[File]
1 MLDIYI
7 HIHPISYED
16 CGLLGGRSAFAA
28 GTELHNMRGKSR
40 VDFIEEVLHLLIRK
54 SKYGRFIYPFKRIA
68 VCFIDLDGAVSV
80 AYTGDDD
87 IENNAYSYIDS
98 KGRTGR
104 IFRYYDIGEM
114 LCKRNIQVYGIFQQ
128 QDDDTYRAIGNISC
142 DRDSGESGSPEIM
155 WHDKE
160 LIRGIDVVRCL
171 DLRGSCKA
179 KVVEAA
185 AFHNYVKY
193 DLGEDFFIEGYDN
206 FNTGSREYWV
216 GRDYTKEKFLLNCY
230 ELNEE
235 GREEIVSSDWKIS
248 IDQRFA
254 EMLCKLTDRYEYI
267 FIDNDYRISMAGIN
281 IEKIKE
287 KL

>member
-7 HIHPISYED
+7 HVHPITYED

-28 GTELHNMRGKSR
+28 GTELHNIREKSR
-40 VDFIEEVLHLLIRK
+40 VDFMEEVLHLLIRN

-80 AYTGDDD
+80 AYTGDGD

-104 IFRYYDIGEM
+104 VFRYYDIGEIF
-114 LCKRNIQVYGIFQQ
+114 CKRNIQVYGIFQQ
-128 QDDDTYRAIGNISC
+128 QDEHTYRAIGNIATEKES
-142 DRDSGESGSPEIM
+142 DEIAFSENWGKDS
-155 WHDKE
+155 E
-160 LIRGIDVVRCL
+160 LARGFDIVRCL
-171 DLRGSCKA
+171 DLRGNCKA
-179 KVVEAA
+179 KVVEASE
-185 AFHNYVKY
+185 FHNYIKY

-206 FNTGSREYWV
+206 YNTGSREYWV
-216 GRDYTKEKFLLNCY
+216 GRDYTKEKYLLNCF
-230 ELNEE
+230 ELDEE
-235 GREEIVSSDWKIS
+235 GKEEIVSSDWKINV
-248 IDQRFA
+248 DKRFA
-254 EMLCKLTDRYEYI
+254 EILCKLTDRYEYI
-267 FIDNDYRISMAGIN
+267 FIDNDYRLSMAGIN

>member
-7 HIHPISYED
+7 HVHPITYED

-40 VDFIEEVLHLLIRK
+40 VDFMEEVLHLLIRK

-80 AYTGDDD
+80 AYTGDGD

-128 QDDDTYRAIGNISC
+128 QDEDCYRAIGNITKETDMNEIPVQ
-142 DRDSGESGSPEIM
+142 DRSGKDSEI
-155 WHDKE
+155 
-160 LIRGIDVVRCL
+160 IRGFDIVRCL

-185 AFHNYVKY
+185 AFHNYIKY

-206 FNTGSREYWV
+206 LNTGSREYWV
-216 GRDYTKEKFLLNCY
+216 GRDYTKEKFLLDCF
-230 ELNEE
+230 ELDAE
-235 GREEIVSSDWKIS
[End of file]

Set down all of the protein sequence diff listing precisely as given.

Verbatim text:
1 MLDIYI
7 HIHPISYED
16 CGLLGGRSAFAA
28 GTELHNMRGKSR
40 VDFIEEVLHLLIRK
54 SKYGRFIYPFKRIA
68 VCFIDLDGAVSV
80 AYTGDDD
87 IENNAYSYIDS
98 KGRTGR
104 IFRYYDIGEM
114 LCKRNIQVYGIFQQ
128 QDDDTYRAIGNISC
142 DRDSGESGSPEIM
155 WHDKE
160 LIRGIDVVRCL
171 DLRGSCKA
179 KVVEAA
185 AFHNYVKY
193 DLGEDFFIEGYDN
206 FNTGSREYWV
216 GRDYTKEKFLLNCY
230 ELNEE
235 GREEIVSSDWKIS
248 IDQRFA
254 EMLCKLTDRYEYI
267 FIDNDYRISMAGIN
281 IEKIKE
287 KL

>member
-7 HIHPISYED
+7 HVHPITYED

-28 GTELHNMRGKSR
+28 GTELHNIREKSR
-40 VDFIEEVLHLLIRK
+40 VDFMEEVLHLLIRN

-80 AYTGDDD
+80 AYTGDGD

-104 IFRYYDIGEM
+104 VFRYYDIGEIF
-114 LCKRNIQVYGIFQQ
+114 CKRNIQVYGIFQQ
-128 QDDDTYRAIGNISC
+128 QDEHTYRAIGNIATEKES
-142 DRDSGESGSPEIM
+142 DEIAFSENWGKDS
-155 WHDKE
+155 E
-160 LIRGIDVVRCL
+160 LARGFDIVRCL
-171 DLRGSCKA
+171 DLRGNCKA
-179 KVVEAA
+179 KVVEASE
-185 AFHNYVKY
+185 FHNYIKY

-206 FNTGSREYWV
+206 YNTGSREYWV
-216 GRDYTKEKFLLNCY
+216 GRDYTKEKYLLNCF
-230 ELNEE
+230 ELDEE
-235 GREEIVSSDWKIS
+235 GKEEIVSSDWKINV
-248 IDQRFA
+248 DKRFA
-254 EMLCKLTDRYEYI
+254 EILCKLTDRYEYI
-267 FIDNDYRISMAGIN
+267 FIDNDYRLSMAGIN

>member
-7 HIHPISYED
+7 HVHPITYED

-40 VDFIEEVLHLLIRK
+40 VDFMEEVLHLLIRK

-80 AYTGDDD
+80 AYTGDGD

-128 QDDDTYRAIGNISC
+128 QDEDCYRAIGNITKETDMNEIPVQ
-142 DRDSGESGSPEIM
+142 DRSGKDSEI
-155 WHDKE
+155 
-160 LIRGIDVVRCL
+160 IRGFDIVRCL

-185 AFHNYVKY
+185 AFHNYIKY

-206 FNTGSREYWV
+206 LNTGSREYWV
-216 GRDYTKEKFLLNCY
+216 GRDYTKEKFLLDCF
-230 ELNEE
+230 ELDAE
-235 GREEIVSSDWKIS